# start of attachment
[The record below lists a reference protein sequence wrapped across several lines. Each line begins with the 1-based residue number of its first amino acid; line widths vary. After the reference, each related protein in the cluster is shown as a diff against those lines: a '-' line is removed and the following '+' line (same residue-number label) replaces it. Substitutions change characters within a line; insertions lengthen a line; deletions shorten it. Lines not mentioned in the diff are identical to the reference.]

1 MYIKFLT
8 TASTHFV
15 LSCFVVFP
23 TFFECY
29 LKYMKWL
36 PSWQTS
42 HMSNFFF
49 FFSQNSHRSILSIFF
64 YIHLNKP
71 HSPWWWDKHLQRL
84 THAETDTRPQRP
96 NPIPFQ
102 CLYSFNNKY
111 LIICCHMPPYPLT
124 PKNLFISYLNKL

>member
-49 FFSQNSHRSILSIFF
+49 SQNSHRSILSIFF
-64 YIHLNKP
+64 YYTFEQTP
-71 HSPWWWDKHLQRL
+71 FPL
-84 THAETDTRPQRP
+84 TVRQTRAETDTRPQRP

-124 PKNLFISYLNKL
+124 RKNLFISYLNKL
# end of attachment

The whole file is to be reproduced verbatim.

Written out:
[The record below lists a reference protein sequence wrapped across several lines. Each line begins with the 1-based residue number of its first amino acid; line widths vary. After the reference, each related protein in the cluster is shown as a diff against those lines: a '-' line is removed and the following '+' line (same residue-number label) replaces it. Substitutions change characters within a line; insertions lengthen a line; deletions shorten it. Lines not mentioned in the diff are identical to the reference.]

1 MYIKFLT
8 TASTHFV
15 LSCFVVFP
23 TFFECY
29 LKYMKWL
36 PSWQTS
42 HMSNFFF
49 FFSQNSHRSILSIFF
64 YIHLNKP
71 HSPWWWDKHLQRL
84 THAETDTRPQRP
96 NPIPFQ
102 CLYSFNNKY
111 LIICCHMPPYPLT
124 PKNLFISYLNKL

>member
-49 FFSQNSHRSILSIFF
+49 SQNSHRSILSIFF
-64 YIHLNKP
+64 YYTFEQTP
-71 HSPWWWDKHLQRL
+71 FPL
-84 THAETDTRPQRP
+84 TVRQTRAETDTRPQRP

-124 PKNLFISYLNKL
+124 RKNLFISYLNKL